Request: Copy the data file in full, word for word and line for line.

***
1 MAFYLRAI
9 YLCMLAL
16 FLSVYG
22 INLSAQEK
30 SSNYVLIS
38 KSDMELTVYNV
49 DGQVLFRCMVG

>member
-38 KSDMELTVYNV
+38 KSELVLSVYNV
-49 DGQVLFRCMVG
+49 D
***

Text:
1 MAFYLRAI
9 YLCMLAL
16 FLSVYG
22 INLSAQEK
30 SSNYVLIS
38 KSDMELTVYNV
49 DGQVLFRCMVG

>member
-38 KSDMELTVYNV
+38 KSELVLSVYNV
-49 DGQVLFRCMVG
+49 D